Watch Out! That Coupon Code Just Isn’t Worth It

I knew I was adult-ing, when conversations with my friends went from trading tips on the latest and greatest happy hours to the best weekly deals at a number of grocery stores based on department. Unfortunately, as our interests and priorities for getting more “bang for our buck” have changed, scammers have started catching on as well.

Thanks to a tip from our friends across the pond, we’re keeping an eye out and giving you the inside scoop on a new scam that’s been spreading across the U.K. and taking advantage of what any normal adult is looking for: retail deals!

In a time where we’re lost if we’re not connected to our phones, scammers are seizing this weakness and sending out fake vouchers through text message, WhatsApp, and the likes of Facebook and Twitter.

How They Do You Wrong

“Victims of the scam often receive a Facebook message from one of their friends. The message will read along the lines of “Happy Christmas. Free £500 ASDA Voucher Now. (173 Left). Claim your Free £500 ASDA Voucher this Christmas. Offer still open!” If you click on the provided link, you’ll go to a website that looks as though it’s from the company. You will then be prompted to answer some questions to get your reward. Once you’re done, the site will ask you for your mobile number so the prize can be sent out to you,” reports Think Money.

As scammers send out links to the numbers that were openly given to them, they rely on victims to click on the links, which will then download software to phones and allows scammers to steal a victim’s personal information, install tracking cookies, or add browser extensions that will repeatedly send out more ads to the victim’s phone.

How To Fight Back

  • Don’t Be Click Happy
    As appealing as the coupon may sound, (yes, step away from the 50% off deal) be wary as far as what you’re clicking to redeem the so-called amazing offer. A good “tip before you click” is hovering over the link to check where the address is actually taking you, usually seen in the bottom left hand corner of your screen. If it looks suspicious, go with your gut feeling, and click out of your browser immediately.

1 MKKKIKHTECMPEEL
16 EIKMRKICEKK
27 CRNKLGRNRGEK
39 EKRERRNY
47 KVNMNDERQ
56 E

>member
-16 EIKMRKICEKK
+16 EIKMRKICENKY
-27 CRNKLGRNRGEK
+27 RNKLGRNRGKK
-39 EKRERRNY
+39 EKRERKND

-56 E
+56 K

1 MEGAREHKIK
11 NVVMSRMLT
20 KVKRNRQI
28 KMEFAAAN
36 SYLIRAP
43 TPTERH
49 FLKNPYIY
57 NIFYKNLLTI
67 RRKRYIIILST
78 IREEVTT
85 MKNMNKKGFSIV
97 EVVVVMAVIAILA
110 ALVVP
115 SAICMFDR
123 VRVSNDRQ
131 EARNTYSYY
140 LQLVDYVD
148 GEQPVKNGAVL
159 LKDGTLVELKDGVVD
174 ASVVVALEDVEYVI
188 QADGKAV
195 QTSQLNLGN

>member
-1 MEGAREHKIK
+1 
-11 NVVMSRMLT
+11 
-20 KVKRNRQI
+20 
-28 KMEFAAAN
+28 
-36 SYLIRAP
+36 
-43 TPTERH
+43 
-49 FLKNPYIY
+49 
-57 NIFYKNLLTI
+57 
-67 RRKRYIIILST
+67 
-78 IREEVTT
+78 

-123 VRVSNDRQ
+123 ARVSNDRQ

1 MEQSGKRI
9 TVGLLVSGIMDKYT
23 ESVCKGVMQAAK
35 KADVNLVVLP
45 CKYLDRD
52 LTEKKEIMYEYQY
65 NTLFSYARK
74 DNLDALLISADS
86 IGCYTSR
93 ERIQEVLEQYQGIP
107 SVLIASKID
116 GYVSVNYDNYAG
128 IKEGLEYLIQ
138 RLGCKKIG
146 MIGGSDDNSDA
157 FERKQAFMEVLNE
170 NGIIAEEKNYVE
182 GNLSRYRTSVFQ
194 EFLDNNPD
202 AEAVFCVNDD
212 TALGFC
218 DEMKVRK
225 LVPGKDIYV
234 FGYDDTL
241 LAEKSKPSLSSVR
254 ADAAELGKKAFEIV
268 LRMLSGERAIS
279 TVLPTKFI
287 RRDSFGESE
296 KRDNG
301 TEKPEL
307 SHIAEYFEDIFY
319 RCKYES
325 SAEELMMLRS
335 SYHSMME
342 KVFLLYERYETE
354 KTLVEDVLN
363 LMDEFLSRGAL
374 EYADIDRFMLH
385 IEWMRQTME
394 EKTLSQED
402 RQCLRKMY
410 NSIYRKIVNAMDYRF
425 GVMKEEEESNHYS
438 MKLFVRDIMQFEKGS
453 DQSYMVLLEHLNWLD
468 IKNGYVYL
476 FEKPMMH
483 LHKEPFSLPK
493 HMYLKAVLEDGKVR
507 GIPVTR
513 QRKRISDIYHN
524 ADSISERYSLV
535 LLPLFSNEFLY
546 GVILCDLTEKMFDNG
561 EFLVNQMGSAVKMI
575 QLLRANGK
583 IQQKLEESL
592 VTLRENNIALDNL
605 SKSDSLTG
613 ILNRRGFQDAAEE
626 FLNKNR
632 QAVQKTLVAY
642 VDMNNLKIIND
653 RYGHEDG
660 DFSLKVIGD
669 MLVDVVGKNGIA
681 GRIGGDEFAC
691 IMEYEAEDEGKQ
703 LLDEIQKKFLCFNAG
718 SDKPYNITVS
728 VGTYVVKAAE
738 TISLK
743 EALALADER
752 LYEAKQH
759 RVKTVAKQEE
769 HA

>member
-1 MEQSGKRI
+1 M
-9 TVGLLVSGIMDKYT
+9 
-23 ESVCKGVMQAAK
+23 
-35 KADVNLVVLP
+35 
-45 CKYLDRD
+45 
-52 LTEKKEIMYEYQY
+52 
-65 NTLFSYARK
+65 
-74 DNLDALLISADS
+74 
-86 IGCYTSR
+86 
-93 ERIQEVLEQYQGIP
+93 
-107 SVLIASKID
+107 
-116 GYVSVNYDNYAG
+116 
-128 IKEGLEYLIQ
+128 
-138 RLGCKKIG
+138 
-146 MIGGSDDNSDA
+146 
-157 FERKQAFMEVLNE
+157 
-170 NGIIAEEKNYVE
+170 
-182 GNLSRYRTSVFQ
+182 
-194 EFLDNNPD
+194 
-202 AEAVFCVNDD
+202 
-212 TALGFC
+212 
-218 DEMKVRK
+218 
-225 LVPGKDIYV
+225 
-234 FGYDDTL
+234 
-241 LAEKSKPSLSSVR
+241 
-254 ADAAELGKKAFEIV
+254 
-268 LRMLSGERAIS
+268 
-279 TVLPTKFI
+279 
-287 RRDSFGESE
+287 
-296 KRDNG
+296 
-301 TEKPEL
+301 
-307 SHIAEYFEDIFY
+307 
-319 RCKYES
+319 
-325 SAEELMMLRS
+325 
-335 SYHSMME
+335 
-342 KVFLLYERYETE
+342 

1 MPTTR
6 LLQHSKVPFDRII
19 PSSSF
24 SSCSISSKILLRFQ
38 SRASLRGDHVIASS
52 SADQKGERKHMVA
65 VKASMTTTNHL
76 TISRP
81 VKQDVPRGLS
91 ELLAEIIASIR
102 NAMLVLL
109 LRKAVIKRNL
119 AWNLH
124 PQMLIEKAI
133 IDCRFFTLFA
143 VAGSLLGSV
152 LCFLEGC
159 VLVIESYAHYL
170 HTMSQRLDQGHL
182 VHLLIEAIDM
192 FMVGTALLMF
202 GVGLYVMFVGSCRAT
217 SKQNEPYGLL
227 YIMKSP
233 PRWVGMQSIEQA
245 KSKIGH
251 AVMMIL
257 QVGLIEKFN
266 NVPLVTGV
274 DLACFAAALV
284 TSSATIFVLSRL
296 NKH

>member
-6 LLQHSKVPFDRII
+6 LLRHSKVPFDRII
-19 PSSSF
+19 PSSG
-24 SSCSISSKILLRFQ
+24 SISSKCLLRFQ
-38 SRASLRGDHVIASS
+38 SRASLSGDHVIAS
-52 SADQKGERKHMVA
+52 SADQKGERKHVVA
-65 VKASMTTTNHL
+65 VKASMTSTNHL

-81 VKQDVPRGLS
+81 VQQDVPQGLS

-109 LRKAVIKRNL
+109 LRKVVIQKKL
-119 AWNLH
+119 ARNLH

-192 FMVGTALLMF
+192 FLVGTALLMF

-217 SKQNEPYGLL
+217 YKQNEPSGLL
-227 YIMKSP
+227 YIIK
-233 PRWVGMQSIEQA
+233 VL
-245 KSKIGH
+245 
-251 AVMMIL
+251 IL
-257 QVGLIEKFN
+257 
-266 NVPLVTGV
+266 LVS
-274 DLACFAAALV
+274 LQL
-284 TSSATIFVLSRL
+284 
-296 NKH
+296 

• Check Your Sources
    Your most reliable resource is going straight to the source. Before redeeming an offer, go to the retailer’s official site to find information about the promotion, if any.
  • 2 Legit 2 Quit
    Unfortunately, scammers are able to create fake social media accounts that look good enough to be real. Don’t be fooled! Legitimate company accounts are verified with a blue tick next to their name in the search bar. However, not all companies are verified, so keep an eye out on how many followers and likes they have, and if they have legitimate website links.
  • Too Good To Be True
    Not all sharing on Facebook and Twitter is caring. If offers sound too good to be true, or if you receive a group message from someone you rarely communicate with, it may be a good idea to ignore the offer.

Despite you not seeing this scam flooding your phone quite yet, keep in mind, once it does, you now have a plan of action in your back pocket before you become a scammer’s easy target!

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